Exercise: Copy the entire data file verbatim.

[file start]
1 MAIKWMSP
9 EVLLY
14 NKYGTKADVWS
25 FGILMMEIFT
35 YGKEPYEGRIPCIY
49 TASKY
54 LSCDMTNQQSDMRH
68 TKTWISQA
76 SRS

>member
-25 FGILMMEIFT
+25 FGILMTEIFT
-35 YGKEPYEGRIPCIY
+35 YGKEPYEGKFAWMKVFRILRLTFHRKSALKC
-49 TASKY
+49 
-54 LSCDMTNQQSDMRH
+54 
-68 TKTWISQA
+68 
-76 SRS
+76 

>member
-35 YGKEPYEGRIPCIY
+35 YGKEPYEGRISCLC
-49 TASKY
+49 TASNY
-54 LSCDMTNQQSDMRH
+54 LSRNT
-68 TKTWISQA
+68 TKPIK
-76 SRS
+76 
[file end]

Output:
1 MAIKWMSP
9 EVLLY
14 NKYGTKADVWS
25 FGILMMEIFT
35 YGKEPYEGRIPCIY
49 TASKY
54 LSCDMTNQQSDMRH
68 TKTWISQA
76 SRS

>member
-25 FGILMMEIFT
+25 FGILMTEIFT
-35 YGKEPYEGRIPCIY
+35 YGKEPYEGKFAWMKVFRILRLTFHRKSALKC
-49 TASKY
+49 
-54 LSCDMTNQQSDMRH
+54 
-68 TKTWISQA
+68 
-76 SRS
+76 

>member
-35 YGKEPYEGRIPCIY
+35 YGKEPYEGRISCLC
-49 TASKY
+49 TASNY
-54 LSCDMTNQQSDMRH
+54 LSRNT
-68 TKTWISQA
+68 TKPIK
-76 SRS
+76 